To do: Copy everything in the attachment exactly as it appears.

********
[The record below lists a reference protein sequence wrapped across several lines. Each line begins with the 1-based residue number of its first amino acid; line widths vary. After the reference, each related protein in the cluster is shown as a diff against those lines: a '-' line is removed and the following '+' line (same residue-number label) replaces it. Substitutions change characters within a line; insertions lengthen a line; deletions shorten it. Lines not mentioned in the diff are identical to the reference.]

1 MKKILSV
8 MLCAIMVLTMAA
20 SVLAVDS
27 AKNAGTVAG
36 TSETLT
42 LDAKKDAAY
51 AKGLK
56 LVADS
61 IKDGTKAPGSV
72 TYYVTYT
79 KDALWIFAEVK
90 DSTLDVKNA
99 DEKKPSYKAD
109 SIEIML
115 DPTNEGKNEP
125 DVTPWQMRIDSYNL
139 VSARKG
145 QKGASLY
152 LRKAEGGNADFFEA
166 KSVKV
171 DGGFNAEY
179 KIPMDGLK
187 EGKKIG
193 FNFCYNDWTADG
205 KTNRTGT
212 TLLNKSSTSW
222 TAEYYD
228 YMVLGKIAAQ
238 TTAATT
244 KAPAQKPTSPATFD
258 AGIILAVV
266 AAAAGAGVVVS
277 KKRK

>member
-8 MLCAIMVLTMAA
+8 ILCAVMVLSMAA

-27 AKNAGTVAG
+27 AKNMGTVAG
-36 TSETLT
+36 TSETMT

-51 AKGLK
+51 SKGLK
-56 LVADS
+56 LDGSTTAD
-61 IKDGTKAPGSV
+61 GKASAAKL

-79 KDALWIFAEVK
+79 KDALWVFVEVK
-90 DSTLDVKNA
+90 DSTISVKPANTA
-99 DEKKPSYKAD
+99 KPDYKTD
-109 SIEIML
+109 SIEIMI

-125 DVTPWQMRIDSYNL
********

[The record below lists a reference protein sequence wrapped across several lines. Each line begins with the 1-based residue number of its first amino acid; line widths vary. After the reference, each related protein in the cluster is shown as a diff against those lines: a '-' line is removed and the following '+' line (same residue-number label) replaces it. Substitutions change characters within a line; insertions lengthen a line; deletions shorten it. Lines not mentioned in the diff are identical to the reference.]

1 MKKILSV
8 MLCAIMVLTMAA
20 SVLAVDS
27 AKNAGTVAG
36 TSETLT
42 LDAKKDAAY
51 AKGLK
56 LVADS
61 IKDGTKAPGSV
72 TYYVTYT
79 KDALWIFAEVK
90 DSTLDVKNA
99 DEKKPSYKAD
109 SIEIML
115 DPTNEGKNEP
125 DVTPWQMRIDSYNL
139 VSARKG
145 QKGASLY
152 LRKAEGGNADFFEA
166 KSVKV
171 DGGFNAEY
179 KIPMDGLK
187 EGKKIG
193 FNFCYNDWTADG
205 KTNRTGT
212 TLLNKSSTSW
222 TAEYYD
228 YMVLGKIAAQ
238 TTAATT
244 KAPAQKPTSPATFD
258 AGIILAVV
266 AAAAGAGVVVS
277 KKRK

>member
-8 MLCAIMVLTMAA
+8 ILCAVMVLSMAA

-27 AKNAGTVAG
+27 AKNMGTVAG
-36 TSETLT
+36 TSETMT

-51 AKGLK
+51 SKGLK
-56 LVADS
+56 LDGSTTAD
-61 IKDGTKAPGSV
+61 GKASAAKL

-79 KDALWIFAEVK
+79 KDALWVFVEVK
-90 DSTLDVKNA
+90 DSTISVKPANTA
-99 DEKKPSYKAD
+99 KPDYKTD
-109 SIEIML
+109 SIEIMI

-125 DVTPWQMRIDSYNL